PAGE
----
“Do families make better wines? It’s a romantic notion and one that mom-and-pop producers – many of whom like to peddle the notion that they’re in a David-and-Goliath battle with Grape Giants shilling nothing but soulless plonk – would like us to swallow. I can’t count the number of labels out there touting their “family wine estate” status. But hold on. What’s special about that? Families have always dominated the wine industry. They always will; I’ll bet my family cellar on it.”
A nice tongue-in-cheek-way to start an argument, if you ask me! Do read Beppi Crosariol’s article, Why family vineyards have always dominated the wine scene – and always will.
Some family-owned estates have formed interesting groupings. Why would that be?
Let us start with the PFV or Primum Familiae Vini consisting off important European family vineyards Antinori (Italy), Joseph Drouhin (France), Egon Müller-Scharzhof (Germany), Hugel & Fils (France), Torres (Spain), Chateau Mouton Rothschild (France), Famille Perrin (France) Vega-Sicilia (Spain), Tenuta San Guido (Italy), Symington (Portugal) and Pol Roger (France).
Australia has formed their own First Families of Wine listing Brown Brothers, Campbells Wines, d’Arenberg, De Bortoli Wines, Henschke, Howard Park Wines, Jim Barry Wines, McWilliam’s Wines, Tahbilk, Taylors Wines, Tyrrell’s Wines and Yalumba as members.
They have a different purpose: “Formed in Australia in 2009, Australia’s First Families of Wine came together to tell the world about the heritage of Australia’s premium wines and to share the stories behind them. We celebrate those things we have in common and the differences that make us unique. We hope to inspire you with our stories and warm your hearts with our pictures.”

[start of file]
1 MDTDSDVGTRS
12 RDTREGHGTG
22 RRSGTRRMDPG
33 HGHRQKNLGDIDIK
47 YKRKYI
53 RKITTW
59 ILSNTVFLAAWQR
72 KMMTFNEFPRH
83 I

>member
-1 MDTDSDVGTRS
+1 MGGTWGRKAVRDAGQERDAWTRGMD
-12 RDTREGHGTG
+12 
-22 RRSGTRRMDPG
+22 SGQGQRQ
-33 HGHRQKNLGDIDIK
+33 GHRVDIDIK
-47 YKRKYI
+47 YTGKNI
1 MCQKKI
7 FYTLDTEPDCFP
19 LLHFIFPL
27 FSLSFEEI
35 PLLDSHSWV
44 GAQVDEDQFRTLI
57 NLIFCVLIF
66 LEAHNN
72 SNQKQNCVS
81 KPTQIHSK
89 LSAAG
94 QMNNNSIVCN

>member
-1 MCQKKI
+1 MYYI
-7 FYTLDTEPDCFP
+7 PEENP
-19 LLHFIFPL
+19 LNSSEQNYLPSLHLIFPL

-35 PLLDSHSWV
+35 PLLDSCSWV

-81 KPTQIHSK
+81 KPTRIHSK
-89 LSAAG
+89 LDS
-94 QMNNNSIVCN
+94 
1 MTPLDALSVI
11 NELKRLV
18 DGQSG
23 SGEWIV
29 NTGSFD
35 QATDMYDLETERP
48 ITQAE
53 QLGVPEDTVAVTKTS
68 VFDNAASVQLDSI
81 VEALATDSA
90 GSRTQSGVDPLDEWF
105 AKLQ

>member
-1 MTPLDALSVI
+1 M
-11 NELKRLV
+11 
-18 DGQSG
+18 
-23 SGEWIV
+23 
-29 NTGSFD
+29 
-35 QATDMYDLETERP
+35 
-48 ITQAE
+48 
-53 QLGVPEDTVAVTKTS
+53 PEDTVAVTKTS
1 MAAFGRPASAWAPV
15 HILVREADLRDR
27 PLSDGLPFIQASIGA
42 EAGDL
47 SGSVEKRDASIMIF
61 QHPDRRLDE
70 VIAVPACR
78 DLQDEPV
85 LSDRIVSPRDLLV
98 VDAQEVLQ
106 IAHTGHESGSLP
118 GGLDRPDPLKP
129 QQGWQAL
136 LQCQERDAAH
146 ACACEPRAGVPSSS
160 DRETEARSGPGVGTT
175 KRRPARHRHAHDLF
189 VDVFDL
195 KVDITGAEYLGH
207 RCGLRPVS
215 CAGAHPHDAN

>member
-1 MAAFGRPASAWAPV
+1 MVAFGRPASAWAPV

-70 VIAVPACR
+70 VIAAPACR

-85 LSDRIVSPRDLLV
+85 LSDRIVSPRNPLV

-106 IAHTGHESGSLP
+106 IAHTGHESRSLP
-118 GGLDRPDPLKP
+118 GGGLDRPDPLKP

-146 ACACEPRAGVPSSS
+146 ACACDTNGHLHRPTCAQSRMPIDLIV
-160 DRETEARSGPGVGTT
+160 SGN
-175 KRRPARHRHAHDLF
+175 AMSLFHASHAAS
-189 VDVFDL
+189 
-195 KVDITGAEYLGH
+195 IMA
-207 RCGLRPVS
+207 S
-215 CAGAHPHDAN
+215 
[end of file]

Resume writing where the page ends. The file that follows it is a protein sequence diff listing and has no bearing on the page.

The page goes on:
The Family Winemakers of California again has a different goal: “Family Winemakers of California is an “organization that reflects the small producer’s point of view.” With nearly 5,300 licensed wineries in California someone needs to consistently speak for small, family wineries in the fight for more access to markets, protecting individual freedom from government over-regulation, and fostering aspirations to make the best wine.
There are of course many family-owned wineries across the world – although some may not belong to a fraternity and perhaps may be without impressive family crests and entrance gates. I do think there is something to be said for the romance of a family-enterprise, especially when it comes to a product such as wine that has so many emotive connotations. And while being a family winery as such might not necessarily be a guarantee of better quality, it can easily be an assurance of the passion and dedication that went into each vintage.